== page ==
The Government would have us believe that “there may be a small increase in overall exposure to radio waves when 5G is added to an existing network or in a new area” but that “there should be no consequences for public health”. Is this actually the case? On what evidence has this statement been made?
I have just read the four 5G case studies carried out this year by Professor Lennart Hardell and Mona Nilsson, in which eight people developed debilitating symptoms after the installation of 5G masts next to their accommodation, where precise radiation measurements were taken. The results put a big question mark over the Government’s statement.
Has our Government ignored the worldwide appeals and consensus statements made by independent scientists and doctors, calling for a revision of safety guidelines and a halt to the rollout of 5G on the basis of research on the much lower levels of pre-5G emissions? These include 433 scientists who have signed the EU 5G appeal, 259 scientists from 44 nations who have signed the international EMF scientist appeal and 164 scientists and medical doctors as well as 95 non-governmental organisations who have signed the EMF Call. There is also the compelling 2020 Consensus Statement of U.K. and international, medical and scientific experts on the health effects of non-ionising radiation, signed by organisations representing 3,500 medical doctors throughout the world, initiated by the Physicians’ Health Initiative for Radiation and Environment (PHIRE).
The lead author of the four 5G case studies is Professor Hardell, an oncologist and leading researcher from the Swedish Research Foundation for Environment and Cancer. He was the first in the world to publish results on elevated cancer risks with mobile phone use. His co-author, Mona Nilsson, is Director of the Swedish Radiation Protection Foundation, which seeks, in the absence of information from the Government or the media, to inform people of the risks.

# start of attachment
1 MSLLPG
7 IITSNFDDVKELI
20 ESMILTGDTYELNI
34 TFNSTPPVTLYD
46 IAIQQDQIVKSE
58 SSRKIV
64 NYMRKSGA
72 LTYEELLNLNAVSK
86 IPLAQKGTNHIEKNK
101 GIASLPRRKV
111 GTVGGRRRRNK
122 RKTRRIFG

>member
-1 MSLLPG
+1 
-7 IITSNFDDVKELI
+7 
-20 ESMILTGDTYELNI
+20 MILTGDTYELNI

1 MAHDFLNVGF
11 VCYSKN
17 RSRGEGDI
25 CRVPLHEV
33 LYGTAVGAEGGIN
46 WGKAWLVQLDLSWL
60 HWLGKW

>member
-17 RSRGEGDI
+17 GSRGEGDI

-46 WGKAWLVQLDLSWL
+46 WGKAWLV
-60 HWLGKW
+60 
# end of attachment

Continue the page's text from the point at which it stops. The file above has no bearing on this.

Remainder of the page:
But before we look at the 5G case studies, let’s take a brief look about what is already known about the health risks of previous mobile communications technology. The updated Bioinitiative Report has listed thousands of studies on the adverse health effects of pre-5G technology. A clear majority of studies shows
a clear and consistent pattern of adverse effects that form the basis of the mechanisms whereby RFR [radiofrequency radiation] can cause the cancers seen in human populations. Of 261 studies looking at oxidative effects from RFR exposure, 240 (91%) showed damage. Of 346 studies on effects of RFR on genes, 224 (65%) reported genetic damage. Oxidative stress and genetic damage are the major mechanisms leading to cancer. In addition, RFR exposure causes effects on brain and behaviour. Of 336 studies published on RFR neurological effects, 73% reported effects and only 27% showed no effect.
Moving on to 5G itself, what is different about it? It does not yet use millimetre wave bands, as these will not be allocated until about 2025 for use in 70 U.K. cities. Up-to-date information about health research on millimetre waves can be found on this webpage produced by Joel M. Moskowitz, Ph.D. from the School of Public Health at the University of California, Berkeley. At present, 5G runs on the lower frequencies of 3.4 to 3.8 GHz in the U.K., but what is very novel is the addition of complex new technology, such as beamforming, massive MIMO and phased arrays. Professor Hardell says: